Temptations & The New Liturgical Calendar for Writers
The fear of the blank page/screen holds a deal of sway in our daily lives. Like any common cultural experience, we’ve constructed systems to help deal with it. Shelves of books on how to write (some of which are quite useful) and myriads of places to lose ourselves in the writings of others provide “inspiration”. Websites serve us with distractions we HAVE to check (“But I HAVE to harvest my farm now, or it will rot.”). To be productive, even on a personal level, we need to break the cycle.
To answer to these fears, we’ve constructed templates to follow that take the mystery away, while celebrating the appearance of “mystery”. This “liturgical” calendar outlines a cycle of “worship” that guides our public conversations. Look at the cover stories on those magazines at the check-out, the commercials on TV, the “lead” stories on MSN or CNN, and the products in the “seasonal” aisles.
August warns us of the impending school year by article upon article discussing “Ways to Help Your Child Succeed” or “The Area’s Best (and Worst) Schools”. The banner ads for tutoring companies increase, and phonics is shown in every break of Yo Gabba Gabba with magic wands that will read to your children for you. This merges into preparations for Halloween with the obvious decorations and candy displays, but there are also scary movies, books, and Yahoo tells me about “haunted” romantic trips. This morphs into Thanksgiving’s recipes, family advice, and subsequent beginnings of increased liquor ads and then transitions into the ubiquitous Christmas’ obvious place in the cultural milieu. Then, one cannot avoid the New Year’s calls of “to resolve or not to resolve”, weight loss, eHarmony pimping of perfect mates just waiting for you to log on, and beginnings of tax advice/warnings, which are followed my Valentine’s Day, etc, etc, etc…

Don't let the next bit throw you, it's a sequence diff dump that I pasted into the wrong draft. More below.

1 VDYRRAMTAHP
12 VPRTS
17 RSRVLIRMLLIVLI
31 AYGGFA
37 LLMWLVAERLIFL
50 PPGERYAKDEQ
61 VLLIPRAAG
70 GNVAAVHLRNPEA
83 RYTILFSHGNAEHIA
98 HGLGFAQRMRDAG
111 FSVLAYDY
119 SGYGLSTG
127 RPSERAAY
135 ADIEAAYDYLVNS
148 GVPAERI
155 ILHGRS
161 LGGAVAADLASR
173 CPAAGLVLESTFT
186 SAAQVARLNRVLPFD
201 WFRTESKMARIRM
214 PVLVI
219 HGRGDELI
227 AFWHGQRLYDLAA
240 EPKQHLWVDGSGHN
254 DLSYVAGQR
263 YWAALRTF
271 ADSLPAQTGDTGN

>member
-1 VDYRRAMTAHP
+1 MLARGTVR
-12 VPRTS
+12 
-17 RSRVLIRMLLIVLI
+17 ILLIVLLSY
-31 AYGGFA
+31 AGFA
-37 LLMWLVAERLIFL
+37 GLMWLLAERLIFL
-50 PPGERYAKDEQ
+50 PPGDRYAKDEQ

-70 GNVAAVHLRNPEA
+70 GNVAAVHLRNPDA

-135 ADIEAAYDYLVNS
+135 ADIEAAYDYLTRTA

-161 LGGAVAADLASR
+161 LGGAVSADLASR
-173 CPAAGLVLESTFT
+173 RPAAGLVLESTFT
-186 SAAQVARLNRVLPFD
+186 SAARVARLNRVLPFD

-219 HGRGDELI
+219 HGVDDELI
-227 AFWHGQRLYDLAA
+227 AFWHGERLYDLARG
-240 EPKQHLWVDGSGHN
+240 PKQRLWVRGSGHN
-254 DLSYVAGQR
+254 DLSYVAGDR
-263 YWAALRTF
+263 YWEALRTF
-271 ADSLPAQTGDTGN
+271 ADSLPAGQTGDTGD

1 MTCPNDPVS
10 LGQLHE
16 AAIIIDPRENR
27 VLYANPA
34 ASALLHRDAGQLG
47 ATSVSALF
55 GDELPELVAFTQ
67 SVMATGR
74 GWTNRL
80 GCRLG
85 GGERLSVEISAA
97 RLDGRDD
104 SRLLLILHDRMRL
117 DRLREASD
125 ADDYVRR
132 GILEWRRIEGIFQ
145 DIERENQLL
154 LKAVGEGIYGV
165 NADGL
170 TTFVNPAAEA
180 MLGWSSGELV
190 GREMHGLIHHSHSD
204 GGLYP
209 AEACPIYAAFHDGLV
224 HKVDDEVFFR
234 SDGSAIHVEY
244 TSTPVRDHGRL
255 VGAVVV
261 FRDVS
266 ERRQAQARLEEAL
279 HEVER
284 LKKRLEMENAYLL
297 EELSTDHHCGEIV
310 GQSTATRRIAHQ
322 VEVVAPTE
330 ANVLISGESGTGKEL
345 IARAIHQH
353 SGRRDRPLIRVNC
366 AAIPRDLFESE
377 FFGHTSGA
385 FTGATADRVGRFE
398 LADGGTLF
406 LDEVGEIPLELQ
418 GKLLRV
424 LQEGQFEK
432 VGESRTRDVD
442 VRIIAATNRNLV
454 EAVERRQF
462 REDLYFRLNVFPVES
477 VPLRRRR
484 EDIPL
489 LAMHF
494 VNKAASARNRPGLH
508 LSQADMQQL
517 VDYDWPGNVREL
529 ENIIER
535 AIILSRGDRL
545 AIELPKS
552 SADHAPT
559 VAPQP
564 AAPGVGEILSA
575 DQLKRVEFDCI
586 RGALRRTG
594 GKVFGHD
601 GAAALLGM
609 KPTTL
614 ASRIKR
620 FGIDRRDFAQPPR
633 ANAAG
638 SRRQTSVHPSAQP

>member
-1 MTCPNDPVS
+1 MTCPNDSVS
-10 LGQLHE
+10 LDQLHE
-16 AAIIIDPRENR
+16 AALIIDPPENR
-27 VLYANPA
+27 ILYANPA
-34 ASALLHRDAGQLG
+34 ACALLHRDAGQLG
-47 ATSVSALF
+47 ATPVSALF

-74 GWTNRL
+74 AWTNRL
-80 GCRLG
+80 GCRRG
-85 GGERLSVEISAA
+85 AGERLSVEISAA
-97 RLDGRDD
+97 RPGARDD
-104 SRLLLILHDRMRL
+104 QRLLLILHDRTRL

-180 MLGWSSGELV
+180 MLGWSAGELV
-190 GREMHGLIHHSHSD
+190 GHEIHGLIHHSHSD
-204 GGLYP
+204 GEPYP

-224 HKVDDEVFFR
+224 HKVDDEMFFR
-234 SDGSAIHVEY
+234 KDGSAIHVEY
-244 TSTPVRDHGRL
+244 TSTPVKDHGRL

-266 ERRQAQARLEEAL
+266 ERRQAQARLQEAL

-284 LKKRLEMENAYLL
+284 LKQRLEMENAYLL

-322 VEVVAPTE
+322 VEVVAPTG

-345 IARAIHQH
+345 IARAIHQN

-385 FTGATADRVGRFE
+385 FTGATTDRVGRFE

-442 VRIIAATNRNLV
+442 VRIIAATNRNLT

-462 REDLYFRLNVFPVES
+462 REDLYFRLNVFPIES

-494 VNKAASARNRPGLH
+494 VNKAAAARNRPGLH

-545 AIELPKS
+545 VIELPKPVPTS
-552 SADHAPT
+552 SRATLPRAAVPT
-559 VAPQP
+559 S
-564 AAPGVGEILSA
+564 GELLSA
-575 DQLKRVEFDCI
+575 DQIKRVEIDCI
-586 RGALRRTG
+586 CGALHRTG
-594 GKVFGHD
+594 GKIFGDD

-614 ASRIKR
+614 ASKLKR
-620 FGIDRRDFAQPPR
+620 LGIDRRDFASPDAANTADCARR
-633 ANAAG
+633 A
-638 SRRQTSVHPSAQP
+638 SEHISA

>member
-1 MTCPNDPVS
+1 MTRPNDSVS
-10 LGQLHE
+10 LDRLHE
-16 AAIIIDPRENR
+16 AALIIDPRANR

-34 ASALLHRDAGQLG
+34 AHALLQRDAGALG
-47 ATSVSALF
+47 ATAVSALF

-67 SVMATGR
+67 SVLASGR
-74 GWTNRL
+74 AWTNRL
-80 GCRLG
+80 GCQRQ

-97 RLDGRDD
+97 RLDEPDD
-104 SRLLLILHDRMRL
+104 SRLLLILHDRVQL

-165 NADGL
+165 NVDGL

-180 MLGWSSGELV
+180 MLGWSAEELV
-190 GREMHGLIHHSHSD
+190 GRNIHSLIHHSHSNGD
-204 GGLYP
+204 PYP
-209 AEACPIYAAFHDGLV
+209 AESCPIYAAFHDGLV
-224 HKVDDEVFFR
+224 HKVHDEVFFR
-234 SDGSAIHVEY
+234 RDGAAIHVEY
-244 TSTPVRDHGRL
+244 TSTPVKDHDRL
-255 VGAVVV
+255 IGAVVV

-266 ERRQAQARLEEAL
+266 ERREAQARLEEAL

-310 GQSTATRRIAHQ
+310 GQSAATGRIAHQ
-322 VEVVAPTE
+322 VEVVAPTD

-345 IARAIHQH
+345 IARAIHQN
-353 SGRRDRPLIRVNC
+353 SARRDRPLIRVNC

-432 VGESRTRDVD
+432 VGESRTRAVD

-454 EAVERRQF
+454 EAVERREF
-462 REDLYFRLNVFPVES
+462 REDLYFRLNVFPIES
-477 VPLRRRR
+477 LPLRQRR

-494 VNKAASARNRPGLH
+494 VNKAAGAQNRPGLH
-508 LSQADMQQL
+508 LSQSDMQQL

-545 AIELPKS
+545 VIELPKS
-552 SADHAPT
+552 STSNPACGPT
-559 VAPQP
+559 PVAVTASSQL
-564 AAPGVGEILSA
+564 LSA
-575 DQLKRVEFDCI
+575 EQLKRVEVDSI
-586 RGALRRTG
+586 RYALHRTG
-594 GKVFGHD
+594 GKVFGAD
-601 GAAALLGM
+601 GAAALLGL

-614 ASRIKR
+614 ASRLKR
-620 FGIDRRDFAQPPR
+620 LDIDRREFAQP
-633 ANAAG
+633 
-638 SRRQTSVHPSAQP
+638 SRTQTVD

This is not a surprise. On one level, we believe it makes “sense”. The school year revolves around the periods where the kids are most needed on the farm. The taxes are due on April 15th, and the year starts in January, marking a 1-2 month period of mad scratching on misdated checks. However, in the contemporary moment, these periods are rather arbitrary. How many kids are still needed in the summers? Why not start the year in the middle of the summer? These are arbitrary and increasingly connected by someone telling us that we MUST think of X at Y time of year and conveniently have the perfect things for us to help ourselves.
Life in >140 Chars
For us, writers, we dangerously fall into paths of ease that function retrospectively or predicting the future. This is not a challenge or really effective. Go to any literary function, and views of the past and future abound. What we need to work on is the ability to write and produce in the now. What is our current plan? What do we say at this moment? While these are rooted in the past and future, our struggles, and thus our resolves, need to break out of the cycle and express the meaningful moment in more than 140 characters. Otherwise, we continue to allow the meanings of life to be predicated by the Snuggies and Chia Pets of the world. Did that planning into the “10 Perfect Drinks for your New Year’s” article really make your New Year’s Eve?
*** Stephen Swanson teaches as an assistant professor of English at McLennan Community College. Aside from guiding students through the pitfalls of college writing and literature, he spends most of his time trying to remain reasonably aware of popular culture, cooking, and enjoying time with his wife and son. He holds degrees in Communications, Film, and Media and American Culture Studies from Calvin College, Central Michigan University, and Bowling Green State University, respectively. In addition to editing a collection, Battleground States: Scholarship in Contemporary America, he has forthcoming projects on Johnny Cash and depiction of ethics in contemporary film noir.